Monday, 6 April 2009

Away form

Hughes in the MEN:
"The longer this run goes maybe the self-belief aspect comes into it," said Hughes.

"We have confidence at Eastlands. There we are a fantastic team to watch and we score goals.

"Away from home you have to stick your chest out and say to the opposition 'come on what have you got'.

"But we just weren't able to ask enough questions and at the moment that is happening too many times away from home."
I thought that 'sticking your chest out and saying 'come on what have you got'' was precisely why we got Hughes in to replace Eriksson. Last season we were a push over in scrappy away games. To have got much, much worse in that regard is an embarrassment.


nb said...

Personally, I feel utterly conflicted about Mark Hughes.

Normally, the rational response is to give the manager time, allow him to develop his own team (you label this process 'Sparkyisation') and refrain from making knee-jerk reactions. Conversely, the emotional choice is to sack the manager, employ someone else and begin the process again next season. Usually, the former is sensible and the latter is irrational. To sack a manager after so little time smacks of desperation, short termism and impatience.

However, on this occasion I wonder if we have got things the wrong way around. I desperately want Sparky to succeed and to have some stability at this club; so much so that I fear it has clouded my better judgement. After all, regardless of Sparkyisation, I would still expect more from these players and this manager. Away from home we have been an utter disgrace. Moreover, whilst I realise Hughes has faced dissatisfaction and dissent from some players, he has been employed to deal with it, not excuse it.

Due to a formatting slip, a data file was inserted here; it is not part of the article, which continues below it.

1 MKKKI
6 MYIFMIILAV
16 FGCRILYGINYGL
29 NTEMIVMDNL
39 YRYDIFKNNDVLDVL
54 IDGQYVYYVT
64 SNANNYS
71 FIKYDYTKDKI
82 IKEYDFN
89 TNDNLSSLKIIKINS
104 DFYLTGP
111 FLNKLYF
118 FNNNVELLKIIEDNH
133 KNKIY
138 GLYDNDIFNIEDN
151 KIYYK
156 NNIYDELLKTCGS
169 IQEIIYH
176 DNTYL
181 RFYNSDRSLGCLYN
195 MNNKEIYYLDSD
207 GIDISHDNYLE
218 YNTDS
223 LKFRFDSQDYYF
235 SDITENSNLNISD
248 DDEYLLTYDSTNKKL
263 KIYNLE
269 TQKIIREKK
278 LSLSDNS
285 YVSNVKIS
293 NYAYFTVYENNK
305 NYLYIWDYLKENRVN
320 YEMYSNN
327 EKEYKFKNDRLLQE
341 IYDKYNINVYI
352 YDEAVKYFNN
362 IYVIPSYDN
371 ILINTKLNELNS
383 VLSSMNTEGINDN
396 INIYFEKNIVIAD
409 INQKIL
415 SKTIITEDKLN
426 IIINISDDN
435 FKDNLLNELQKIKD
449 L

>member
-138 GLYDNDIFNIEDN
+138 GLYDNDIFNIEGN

Honestly, I'm more confused than ever. When friends ask my opinion on Hughes, I really can't make up my mind.

Anonymous said...

nb, I was just as conflicted about Keegan, Pearce and to some extent Eriksson. I desperatley wanted the m to succeed, and to succeed at Manchester City.

There does appear to be an inherent defect in the club in that it really wants to succeed and when it does start to do well on the pitch, the club really doesn't seem able to know what to do next.

We certainly have the players capable of success and come the summer when the deadwood is pruned, we will have the core of a very good team. It is just a matter of overcoming that mental block that says "hang on, we're Manchester City, we aren't supposed to be any good".